39. zolielo says:

    I know you are joking around but if I recall correctly it cost the US gov between $0.06 and $0.08 to print any bill. Just a bit of trivia. :)

  40. Little Miss Moneybags says:

    This happened to my mother about two years ago. She stopped at a gas station while driving cross-country and took $100 out of their ATM. FOUR of the twenties were fakes!! The clerk at the counter caught them, but she’d seen my mother head straight from the ATM over to the counter, so she handed her four twenties out of the register and said it happened “all the time” and she’d just swap them out with the guy who filled the machine each week.

  41. fdags629 says:

    My preferred method for discovering counterfeit bills is going to a strip club almost all of them have black lights and the fake bills light up bright white. And there are naked women.

  42. mac-phisto says:

    @swalve: lmao on tip #5!

  43. Bobg says:

    oh no!!!!! Not another Bank of America horror story. Glad I won’t ever deal with them.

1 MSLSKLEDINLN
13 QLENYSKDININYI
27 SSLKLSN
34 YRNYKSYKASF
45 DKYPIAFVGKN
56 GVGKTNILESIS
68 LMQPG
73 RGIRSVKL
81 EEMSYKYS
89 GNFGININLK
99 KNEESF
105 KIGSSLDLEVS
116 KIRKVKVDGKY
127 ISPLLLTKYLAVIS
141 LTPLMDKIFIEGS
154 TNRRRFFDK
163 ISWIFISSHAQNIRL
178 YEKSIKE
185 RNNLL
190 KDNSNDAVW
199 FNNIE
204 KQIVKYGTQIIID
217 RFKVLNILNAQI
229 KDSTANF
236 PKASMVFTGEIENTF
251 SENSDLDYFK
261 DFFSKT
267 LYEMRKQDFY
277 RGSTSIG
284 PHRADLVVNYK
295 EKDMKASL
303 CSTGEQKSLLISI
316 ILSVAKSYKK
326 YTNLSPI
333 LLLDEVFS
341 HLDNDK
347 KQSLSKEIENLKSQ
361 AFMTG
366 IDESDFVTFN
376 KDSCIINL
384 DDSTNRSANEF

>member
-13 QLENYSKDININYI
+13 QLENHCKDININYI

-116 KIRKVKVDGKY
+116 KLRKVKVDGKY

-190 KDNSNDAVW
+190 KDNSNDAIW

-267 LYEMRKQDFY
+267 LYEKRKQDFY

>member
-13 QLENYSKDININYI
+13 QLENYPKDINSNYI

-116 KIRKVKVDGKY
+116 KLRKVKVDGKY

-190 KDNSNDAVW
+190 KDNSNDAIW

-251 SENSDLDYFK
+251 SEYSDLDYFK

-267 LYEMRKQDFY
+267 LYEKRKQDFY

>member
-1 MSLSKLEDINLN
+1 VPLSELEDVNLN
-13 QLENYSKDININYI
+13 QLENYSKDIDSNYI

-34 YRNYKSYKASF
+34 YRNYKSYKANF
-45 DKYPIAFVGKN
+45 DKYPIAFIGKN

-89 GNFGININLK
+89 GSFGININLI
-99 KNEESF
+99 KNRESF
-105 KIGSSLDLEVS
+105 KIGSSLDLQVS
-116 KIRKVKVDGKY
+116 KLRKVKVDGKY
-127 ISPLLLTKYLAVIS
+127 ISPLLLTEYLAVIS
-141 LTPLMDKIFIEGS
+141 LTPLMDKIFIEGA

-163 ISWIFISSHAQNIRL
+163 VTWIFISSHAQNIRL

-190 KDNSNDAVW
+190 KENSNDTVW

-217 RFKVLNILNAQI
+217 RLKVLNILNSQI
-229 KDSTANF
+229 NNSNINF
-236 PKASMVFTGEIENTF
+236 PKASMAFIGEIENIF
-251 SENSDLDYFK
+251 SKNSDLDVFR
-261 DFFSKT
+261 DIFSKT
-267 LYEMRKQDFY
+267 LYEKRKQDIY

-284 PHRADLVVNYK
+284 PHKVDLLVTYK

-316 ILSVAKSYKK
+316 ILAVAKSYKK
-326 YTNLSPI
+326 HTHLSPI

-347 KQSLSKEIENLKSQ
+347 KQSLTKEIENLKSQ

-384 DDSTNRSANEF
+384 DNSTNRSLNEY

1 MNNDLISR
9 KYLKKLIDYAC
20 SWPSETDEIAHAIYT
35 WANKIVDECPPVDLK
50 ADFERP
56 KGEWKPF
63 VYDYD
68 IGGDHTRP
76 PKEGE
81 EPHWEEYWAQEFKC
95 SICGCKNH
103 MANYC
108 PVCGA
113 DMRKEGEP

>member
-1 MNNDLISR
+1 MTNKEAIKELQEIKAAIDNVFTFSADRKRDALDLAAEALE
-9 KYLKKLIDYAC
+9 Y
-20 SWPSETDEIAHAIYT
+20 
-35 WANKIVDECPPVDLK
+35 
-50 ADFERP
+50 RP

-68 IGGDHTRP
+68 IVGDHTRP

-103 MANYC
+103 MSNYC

44. Hepcephus says:

    Strippers get mad when you tip with coupons.

  45. krazykirk says:

    We never have this problem here in Australia… Since all of our money is printed on plastic instead of paper! It would be extremely hard to counterfeit. Although sometimes people try to pay with coins from other countries…

  46. cnev3 says:

    I just registered on here to comment on this. I just received a counterfeit $20 from a bank of america atm today. I am positive I got it from the ATM as the bill was the only cash I had on me, and I discovered it was fake when I tried to use it 10 minutes after getting it from the ATM.

    I went back to the bank, and after waiting for about 20 minutes, the employee gave me a case number, said I would be getting a call in a few days, and they would send the bill to the secret service. At first she said it wasnt possible to get a fake bill since all the cash comes from their distribution center where all bills are checked. $20 is nothing, but its the principle that matters. I’ve been a loyal customer of theirs for over a decade, and if they deny me my $20 then i’m switching to another bank.